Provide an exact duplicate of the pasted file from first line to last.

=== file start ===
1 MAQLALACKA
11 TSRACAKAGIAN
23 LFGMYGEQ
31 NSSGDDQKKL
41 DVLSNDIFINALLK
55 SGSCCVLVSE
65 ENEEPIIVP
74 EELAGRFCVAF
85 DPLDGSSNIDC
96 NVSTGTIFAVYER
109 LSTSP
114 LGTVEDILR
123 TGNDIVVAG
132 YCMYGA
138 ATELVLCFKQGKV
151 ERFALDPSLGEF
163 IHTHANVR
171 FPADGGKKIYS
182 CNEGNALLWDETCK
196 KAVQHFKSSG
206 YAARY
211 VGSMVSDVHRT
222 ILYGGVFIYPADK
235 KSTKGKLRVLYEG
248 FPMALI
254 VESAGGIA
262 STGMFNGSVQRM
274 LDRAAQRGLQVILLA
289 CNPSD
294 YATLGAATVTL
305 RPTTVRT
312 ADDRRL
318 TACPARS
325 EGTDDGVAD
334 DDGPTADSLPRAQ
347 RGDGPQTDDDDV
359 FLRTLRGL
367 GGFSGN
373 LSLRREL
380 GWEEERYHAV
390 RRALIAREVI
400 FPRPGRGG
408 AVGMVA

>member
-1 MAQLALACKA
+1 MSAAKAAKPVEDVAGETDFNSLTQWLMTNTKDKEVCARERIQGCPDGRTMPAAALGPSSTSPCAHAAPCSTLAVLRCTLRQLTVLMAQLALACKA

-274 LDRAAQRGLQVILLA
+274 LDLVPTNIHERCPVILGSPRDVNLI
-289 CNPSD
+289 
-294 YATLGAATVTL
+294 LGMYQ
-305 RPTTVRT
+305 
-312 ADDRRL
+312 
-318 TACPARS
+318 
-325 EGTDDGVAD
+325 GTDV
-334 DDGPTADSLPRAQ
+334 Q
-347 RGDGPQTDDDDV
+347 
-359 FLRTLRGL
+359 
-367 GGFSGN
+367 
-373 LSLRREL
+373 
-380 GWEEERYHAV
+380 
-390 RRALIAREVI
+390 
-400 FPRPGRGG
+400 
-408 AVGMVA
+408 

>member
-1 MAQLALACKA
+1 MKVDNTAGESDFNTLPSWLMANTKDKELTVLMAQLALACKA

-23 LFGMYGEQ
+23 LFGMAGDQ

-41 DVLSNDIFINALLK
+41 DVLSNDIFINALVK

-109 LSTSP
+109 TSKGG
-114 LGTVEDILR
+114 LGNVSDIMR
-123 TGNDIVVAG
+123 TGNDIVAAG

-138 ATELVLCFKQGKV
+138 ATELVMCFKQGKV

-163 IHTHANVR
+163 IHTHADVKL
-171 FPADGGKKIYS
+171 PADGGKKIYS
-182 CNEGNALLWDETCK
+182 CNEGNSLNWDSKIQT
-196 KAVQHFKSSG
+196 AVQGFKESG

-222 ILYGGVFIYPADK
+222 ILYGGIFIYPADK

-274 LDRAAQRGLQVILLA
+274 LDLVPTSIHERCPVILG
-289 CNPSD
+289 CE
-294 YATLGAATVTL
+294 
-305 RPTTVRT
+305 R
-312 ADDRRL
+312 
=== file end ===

1 MAQLALACKA
11 TSRACAKAGIAN
23 LFGMYGEQ
31 NSSGDDQKKL
41 DVLSNDIFINALLK
55 SGSCCVLVSE
65 ENEEPIIVP
74 EELAGRFCVAF
85 DPLDGSSNIDC
96 NVSTGTIFAVYER
109 LSTSP
114 LGTVEDILR
123 TGNDIVVAG
132 YCMYGA
138 ATELVLCFKQGKV
151 ERFALDPSLGEF
163 IHTHANVR
171 FPADGGKKIYS
182 CNEGNALLWDETCK
196 KAVQHFKSSG
206 YAARY
211 VGSMVSDVHRT
222 ILYGGVFIYPADK
235 KSTKGKLRVLYEG
248 FPMALI
254 VESAGGIA
262 STGMFNGSVQRM
274 LDRAAQRGLQVILLA
289 CNPSD
294 YATLGAATVTL
305 RPTTVRT
312 ADDRRL
318 TACPARS
325 EGTDDGVAD
334 DDGPTADSLPRAQ
347 RGDGPQTDDDDV
359 FLRTLRGL
367 GGFSGN
373 LSLRREL
380 GWEEERYHAV
390 RRALIAREVI
400 FPRPGRGG
408 AVGMVA

>member
-1 MAQLALACKA
+1 MSAAKAAKPVEDVAGETDFNSLTQWLMTNTKDKEVCARERIQGCPDGRTMPAAALGPSSTSPCAHAAPCSTLAVLRCTLRQLTVLMAQLALACKA

-274 LDRAAQRGLQVILLA
+274 LDLVPTNIHERCPVILGSPRDVNLI
-289 CNPSD
+289 
-294 YATLGAATVTL
+294 LGMYQ
-305 RPTTVRT
+305 
-312 ADDRRL
+312 
-318 TACPARS
+318 
-325 EGTDDGVAD
+325 GTDV
-334 DDGPTADSLPRAQ
+334 Q
-347 RGDGPQTDDDDV
+347 
-359 FLRTLRGL
+359 
-367 GGFSGN
+367 
-373 LSLRREL
+373 
-380 GWEEERYHAV
+380 
-390 RRALIAREVI
+390 
-400 FPRPGRGG
+400 
-408 AVGMVA
+408 

>member
-1 MAQLALACKA
+1 MKVDNTAGESDFNTLPSWLMANTKDKELTVLMAQLALACKA

-23 LFGMYGEQ
+23 LFGMAGDQ

-41 DVLSNDIFINALLK
+41 DVLSNDIFINALVK

-109 LSTSP
+109 TSKGG
-114 LGTVEDILR
+114 LGNVSDIMR
-123 TGNDIVVAG
+123 TGNDIVAAG

-138 ATELVLCFKQGKV
+138 ATELVMCFKQGKV

-163 IHTHANVR
+163 IHTHADVKL
-171 FPADGGKKIYS
+171 PADGGKKIYS
-182 CNEGNALLWDETCK
+182 CNEGNSLNWDSKIQT
-196 KAVQHFKSSG
+196 AVQGFKESG

-222 ILYGGVFIYPADK
+222 ILYGGIFIYPADK

-274 LDRAAQRGLQVILLA
+274 LDLVPTSIHERCPVILG
-289 CNPSD
+289 CE
-294 YATLGAATVTL
+294 
-305 RPTTVRT
+305 R
-312 ADDRRL
+312 